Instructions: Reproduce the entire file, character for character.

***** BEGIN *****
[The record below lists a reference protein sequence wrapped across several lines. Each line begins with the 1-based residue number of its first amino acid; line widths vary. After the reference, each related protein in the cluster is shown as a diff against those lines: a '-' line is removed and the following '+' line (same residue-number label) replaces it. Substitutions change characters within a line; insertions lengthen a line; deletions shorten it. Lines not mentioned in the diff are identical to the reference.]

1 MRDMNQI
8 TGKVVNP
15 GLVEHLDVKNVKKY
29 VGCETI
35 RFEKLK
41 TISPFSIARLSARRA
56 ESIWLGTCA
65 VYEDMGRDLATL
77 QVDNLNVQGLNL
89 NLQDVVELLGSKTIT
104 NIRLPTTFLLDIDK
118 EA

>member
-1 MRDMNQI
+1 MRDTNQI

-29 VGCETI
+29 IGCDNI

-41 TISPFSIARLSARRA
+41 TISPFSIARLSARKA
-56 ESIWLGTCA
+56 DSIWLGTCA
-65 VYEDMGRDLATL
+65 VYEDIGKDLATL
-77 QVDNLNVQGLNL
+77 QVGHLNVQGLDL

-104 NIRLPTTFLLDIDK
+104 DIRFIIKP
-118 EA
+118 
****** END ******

[The record below lists a reference protein sequence wrapped across several lines. Each line begins with the 1-based residue number of its first amino acid; line widths vary. After the reference, each related protein in the cluster is shown as a diff against those lines: a '-' line is removed and the following '+' line (same residue-number label) replaces it. Substitutions change characters within a line; insertions lengthen a line; deletions shorten it. Lines not mentioned in the diff are identical to the reference.]

1 MRDMNQI
8 TGKVVNP
15 GLVEHLDVKNVKKY
29 VGCETI
35 RFEKLK
41 TISPFSIARLSARRA
56 ESIWLGTCA
65 VYEDMGRDLATL
77 QVDNLNVQGLNL
89 NLQDVVELLGSKTIT
104 NIRLPTTFLLDIDK
118 EA

>member
-1 MRDMNQI
+1 MRDTNQI

-29 VGCETI
+29 IGCDNI

-41 TISPFSIARLSARRA
+41 TISPFSIARLSARKA
-56 ESIWLGTCA
+56 DSIWLGTCA
-65 VYEDMGRDLATL
+65 VYEDIGKDLATL
-77 QVDNLNVQGLNL
+77 QVGHLNVQGLDL

-104 NIRLPTTFLLDIDK
+104 DIRFIIKP
-118 EA
+118 